Making five bold predictions for the 2017 college football season
From a freshman Heisman winner to a crazy October for coaches, here's what 2017 could bring
In six months, we'll know exactly how the 2017 college football season has played out. Until then, all we're doing is guessing what will happen. Some guesses are educated and reasonable. Some are not. But it's the dog days of summer and what's the point of all of this if not to have a little fun with those guesses?
With that in mind, bold predictions for the upcoming season are back.
Last year'swere ... um ... a little off, with No. 1 and No. 2 being especially off target. That's alright, one out of five ain't bad.
Besides, the point of bold predictions is to go head first into a brick wall, despite having gathered all the facts indicating you should not, and knowing there's almost a 100 percent chance you're going to get bloody. And I have the taste for blood again.
Let's get to 'em.
1. The Heisman Trophy will be awarded to a true freshman for the first time: And I'm putting my nonexistent, figurative money on Florida State running back Cam Akers, one of the crown jewels of the 2017 recruiting class. Going all-in on a true freshman goes against my grain. It doesn't matter how talented a first-year player is ... it's still a first-year player. The adjustment period to the college level has shrunk with the growing popularity of summer camps and the 24/7/365 nature of football, but it still exists. It's extraordinarily hard for a player to come right out of high school and consistently play at a high level for the entire regular season. (It's hard for most players in any year.)
However, there are some Heisman boxes Akers checks off, which leaves him some room to utilize his God-given gifts and maybe even have a down week or two.
- He plays the right position. Every Heisman winner since Charles Woodson in 1997 has been a quarterback or running back.
- Akers plays on a team built for success. Florida State could very well be the preseason ACC favorite. The Seminoles are already Alabama should be a top-three matchup and the winner gets a leg up in the playoff race.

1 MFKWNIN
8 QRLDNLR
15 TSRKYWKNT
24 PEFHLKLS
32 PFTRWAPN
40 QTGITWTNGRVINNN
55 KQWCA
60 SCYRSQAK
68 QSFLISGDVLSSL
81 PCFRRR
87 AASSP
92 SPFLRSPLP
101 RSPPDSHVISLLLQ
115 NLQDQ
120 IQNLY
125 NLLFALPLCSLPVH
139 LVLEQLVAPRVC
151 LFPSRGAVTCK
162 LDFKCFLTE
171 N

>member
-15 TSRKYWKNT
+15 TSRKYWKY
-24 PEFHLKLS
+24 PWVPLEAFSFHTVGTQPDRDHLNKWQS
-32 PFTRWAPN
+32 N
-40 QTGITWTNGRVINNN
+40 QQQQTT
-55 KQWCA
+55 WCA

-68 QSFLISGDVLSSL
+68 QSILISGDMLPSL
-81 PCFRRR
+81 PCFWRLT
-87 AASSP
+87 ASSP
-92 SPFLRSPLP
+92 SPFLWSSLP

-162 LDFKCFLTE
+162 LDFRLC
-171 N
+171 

- The offense caters to his strengths. FSU has proven to be a better run blocking team as of late; 5 yards per carry last season is nothing to scoff at. The Noles are breaking in a new-look offensive line, but coach Jimbo Fisher has heavily invested in O-line recruits in recent years.
The Alabama game looks like a bad matchup on paper, and it wouldn't be surprising if Akers was kept under wraps. But the Heisman isn't won in September (unless you're Lamar Jackson). If Florida State is a better team in November when it plays Clemson and Florida -- on the road, no less -- Akers will have a real shot at this.
2. This year's leading rusher will not be a name you expect: Speaking of Akers, college football is in the midst of a running back resurgence. When it loses Ezekiel Elliott and Derrick Henry, it returns Leonard Fournette and Christian McCaffrey. When it loses those two, it returns Saquon Barkley and Derrius Guice. There are a lot of big-name running backs in college football, but this year's leading rusher will be someone you might not have heard of.
It'll be Northwestern's Justin Jackson. The senior just missed the cut of our for the upcoming season, but he received a lot of consideration. In fact, Jackson, not Penn State's Saquon Barkley, was the Big Ten's leading rusher a year ago with 1,524 yards at 117.2 yards per game. And roughly two-thirds of those yards came after contact.
As Ralph Russo of the Associated Press noted, Jackson has "more combined carries and catches than any player in a Power Five conference." At 298 carries in 2016, Jackson is the nation's leading returning ball toter. He is the definition of a workhorse back. If he stays healthy, there's every reason to believe he can lead the nation in yardage.